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Food Aid After Fifty Years : Recasting its Role - Christopher B. Barrett

Food Aid After Fifty Years

Recasting its Role

Paperback

Published: 23rd June 2005
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The 1954 Agricultural Trade Development and Assistance Act, effectively began the modern era of food aid. Over the past fifty years the lives of hundreds of millions of people worldwide have been improved. Despite this it remains one of the most misunderstood and controversial instruments of contemporary international policy. br br i Food Aid After Fifty Years /i explores the motivations and modalities of food aid and examines issues which impinge on its effectiveness. The book utilizes analytical and empirical accounts of food aid to resolve key misunderstandings and explore long standing myths. An alternative strategy is presented for recasting food aid, making it more effective in alleviating poverty, hunger and vulnerability. br br i Food Aid After Fifty Years /i provides a clear, comprehensive and current explanation of a wide range of issues surrounding food aid and its policy and operations and will prove vital to students of Development Economics and Development Studies and those working in the field.

List of illustrationsp. ix
Forewordp. xi
Acknowledgmentsp. xiii
List of abbreviationsp. xv
Introductionp. 1
The basics of food aidp. 5
Modest flows intended to make a big difference at the marginp. 6
The players in the food aid gamep. 10
Food aid distribution modalities and channelsp. 13
Conclusionp. 17
Donor-oriented food aid: the United States of Americap. 18
US food aid programsp. 20
American farm policy and food aidp. 26
American food aid is primarily about feeding the hungryp. 35
Food aid is an effective form of support for American farmersp. 37
Food aid and American development assistance policyp. 37
American food aid is no longer driven by short-term self-interestp. 50
Multilateral and other bilateral donorsp. 51
Canadap. 51
Europep. 55
Other bilateral donorsp. 60
Multilateral food aidp. 61
Conclusionp. 66
International regulatory mechanisms and trade disputesp. 68
International regulatory mechanismsp. 68
Food aid is wholly additionalp. 71
Food aid and commerical food tradep. 71
Food aid builds long-term commercial export markets for donorsp. 81
Genetically modified foodsp. 82
Conclusionp. 85
So who benefits? The "iron triangle"p. 87
Domestic producers and processorsp. 88
Maritime interestsp. 93
Cargo preference laws ensure the viability of the US maritime industryp. 97
Nongovernmental organizationsp. 98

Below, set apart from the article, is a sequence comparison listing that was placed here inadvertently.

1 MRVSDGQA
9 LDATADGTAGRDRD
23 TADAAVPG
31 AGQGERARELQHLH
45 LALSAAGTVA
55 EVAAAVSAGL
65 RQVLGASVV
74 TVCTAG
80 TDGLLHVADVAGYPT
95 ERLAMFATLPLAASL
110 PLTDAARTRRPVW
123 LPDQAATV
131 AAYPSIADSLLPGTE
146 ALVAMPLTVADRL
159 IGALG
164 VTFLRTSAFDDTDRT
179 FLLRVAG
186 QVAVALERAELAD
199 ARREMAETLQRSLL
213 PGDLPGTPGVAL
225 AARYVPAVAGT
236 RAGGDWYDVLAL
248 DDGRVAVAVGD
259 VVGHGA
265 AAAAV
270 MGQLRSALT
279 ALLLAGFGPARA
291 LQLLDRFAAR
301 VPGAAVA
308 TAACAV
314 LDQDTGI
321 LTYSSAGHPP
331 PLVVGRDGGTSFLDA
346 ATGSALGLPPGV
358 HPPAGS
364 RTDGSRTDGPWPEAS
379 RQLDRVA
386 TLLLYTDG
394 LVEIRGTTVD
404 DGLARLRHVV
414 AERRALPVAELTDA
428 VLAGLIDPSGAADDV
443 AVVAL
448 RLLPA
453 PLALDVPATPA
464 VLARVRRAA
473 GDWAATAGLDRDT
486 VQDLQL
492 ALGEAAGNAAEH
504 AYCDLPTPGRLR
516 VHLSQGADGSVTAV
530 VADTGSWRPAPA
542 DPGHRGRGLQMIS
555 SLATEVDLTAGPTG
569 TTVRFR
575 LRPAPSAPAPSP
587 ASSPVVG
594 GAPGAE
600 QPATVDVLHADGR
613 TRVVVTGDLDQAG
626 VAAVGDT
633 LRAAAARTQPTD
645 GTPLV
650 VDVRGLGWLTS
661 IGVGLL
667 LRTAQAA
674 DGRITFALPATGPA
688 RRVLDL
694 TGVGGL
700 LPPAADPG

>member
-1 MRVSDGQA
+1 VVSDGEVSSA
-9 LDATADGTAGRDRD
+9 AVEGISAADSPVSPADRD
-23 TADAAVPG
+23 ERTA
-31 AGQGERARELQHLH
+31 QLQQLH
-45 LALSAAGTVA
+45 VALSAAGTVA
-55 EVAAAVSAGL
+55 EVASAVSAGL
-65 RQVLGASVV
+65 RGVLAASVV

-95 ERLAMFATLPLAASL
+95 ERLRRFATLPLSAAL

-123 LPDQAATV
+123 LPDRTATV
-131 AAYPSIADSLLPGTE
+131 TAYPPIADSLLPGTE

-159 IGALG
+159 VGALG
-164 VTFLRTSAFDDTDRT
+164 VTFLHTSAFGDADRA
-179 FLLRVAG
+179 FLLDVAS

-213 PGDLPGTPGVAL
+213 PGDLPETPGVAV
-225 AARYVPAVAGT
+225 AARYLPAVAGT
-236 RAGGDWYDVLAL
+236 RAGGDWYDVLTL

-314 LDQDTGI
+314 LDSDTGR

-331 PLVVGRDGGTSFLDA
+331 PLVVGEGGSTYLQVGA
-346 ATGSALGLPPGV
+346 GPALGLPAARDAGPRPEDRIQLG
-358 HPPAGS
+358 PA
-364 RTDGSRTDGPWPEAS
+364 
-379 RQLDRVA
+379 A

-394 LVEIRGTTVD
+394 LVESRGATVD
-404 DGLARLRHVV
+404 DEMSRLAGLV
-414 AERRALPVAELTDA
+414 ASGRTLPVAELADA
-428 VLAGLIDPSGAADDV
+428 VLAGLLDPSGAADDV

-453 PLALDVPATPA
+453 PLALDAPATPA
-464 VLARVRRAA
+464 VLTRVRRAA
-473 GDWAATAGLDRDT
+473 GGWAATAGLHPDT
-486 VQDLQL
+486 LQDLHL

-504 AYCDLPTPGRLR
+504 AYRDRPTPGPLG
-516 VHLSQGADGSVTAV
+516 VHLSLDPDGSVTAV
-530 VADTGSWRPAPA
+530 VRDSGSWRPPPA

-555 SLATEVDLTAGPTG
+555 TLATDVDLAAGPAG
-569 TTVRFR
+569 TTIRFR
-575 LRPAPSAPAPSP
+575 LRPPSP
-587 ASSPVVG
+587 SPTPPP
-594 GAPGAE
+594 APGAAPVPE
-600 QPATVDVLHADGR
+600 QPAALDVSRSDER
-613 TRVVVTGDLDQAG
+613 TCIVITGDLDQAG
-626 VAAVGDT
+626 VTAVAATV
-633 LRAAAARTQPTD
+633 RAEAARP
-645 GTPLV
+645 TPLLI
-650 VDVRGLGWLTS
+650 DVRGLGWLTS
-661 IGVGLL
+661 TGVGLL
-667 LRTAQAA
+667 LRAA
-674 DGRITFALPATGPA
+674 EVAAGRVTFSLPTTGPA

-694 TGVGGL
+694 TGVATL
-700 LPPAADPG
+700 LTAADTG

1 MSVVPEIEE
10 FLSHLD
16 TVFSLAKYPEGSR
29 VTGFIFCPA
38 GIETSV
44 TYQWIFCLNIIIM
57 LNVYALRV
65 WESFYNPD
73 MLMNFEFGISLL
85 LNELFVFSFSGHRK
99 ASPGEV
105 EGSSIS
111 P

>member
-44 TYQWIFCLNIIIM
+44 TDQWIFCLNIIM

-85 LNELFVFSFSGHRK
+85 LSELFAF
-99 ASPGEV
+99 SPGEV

Nongovernmental organizations are a progressive force in food aidp. 104
Conclusionp. 105
Edging towards a recipient-oriented food aid systemp. 107
Changing views of food insecurity: from Malthus to Senp. 108
A rights-based perspective to livelihoods approachesp. 111
Implications of rights-based approaches: standards and codes of conductp. 114
Poverty traps and relief trapsp. 118
Conclusionp. 119
The uses of food aid to address food insecurityp. 122
Acute humanitarian emergenciesp. 123
Safety nets for vulnerability reduction and asset protectionp. 124
Food aid for developmentp. 128
Monetizationp. 133
Conclusionp. 138
The management of food aid in addressing food insecurityp. 139
Targetingp. 139
Food aid reliably reaches hungry people and only hungry peoplep. 143
Food aid reliably arrives when it is neededp. 152
Information systems and sourcesp. 156
Procurement, supply chain management, and reservesp. 158
Food availability shocks covary across countries within a regionp. 164
A dollar spent on food aid is a dollar consumed by hungry peoplep. 169
Conclusionp. 174
Consequences of poor food aid managementp. 176
Humanitarian impacts: nutrition and healthp. 176
Distortions, disincentives, and dependencyp. 179
Food aid creates dependencyp. 180
Food aid necessarily hurts recipient country producer incentivesp. 189
Conclusionp. 192
Recasting food aid's role: the general strategyp. 194
A strategy for reducing poverty, food insecurity, and undernutritionp. 195
The roles of food aid in an overall food security strategyp. 198
The roles of the main food aid actorsp. 216
Conclusionp. 223
Recasting food aid's role: the particulars and the politicsp. 225
International policy changes neededp. 226
Negotiate a new Global Food Aid Compact to replace the Food Aid Conventionp. 226
Restore real global development assistance flowsp. 230
United States policy changes neededp. 231
Negotiate reductions in outdated forms of food aidp. 232
Focus on quicker and more flexible emergency responsep. 233
Eliminate unnecessary bureaucratic duplicationp. 235
Within current budgets, adapt the resource to fit the applicationp. 236
Other bilateral donor policy changes neededp. 238
Recipient country government and community policy changes neededp. 239
Operational agency policy and programming changes neededp. 240
Improve the targeting of food aidp. 240
Use food aid only where it is appropriatep. 241
Getting there from here: the politics of reformp. 242
Convincing the NGOsp. 243
Conclusionp. 252
Glossaryp. 254
Notesp. 259
Bibliographyp. 285
Table of Contents provided by Ingram. All Rights Reserved.

ISBN: 9780415701259
ISBN-10: 0415701252
Series: Priorities for Development Economics
Audience: Tertiary; University or College
Format: Paperback
Language: English
Number Of Pages: 314
Published: 23rd June 2005
Country of Publication: GB
Dimensions (cm): 23.57 x 16.05  x 1.83
Weight (kg): 0.52
Edition Number: 1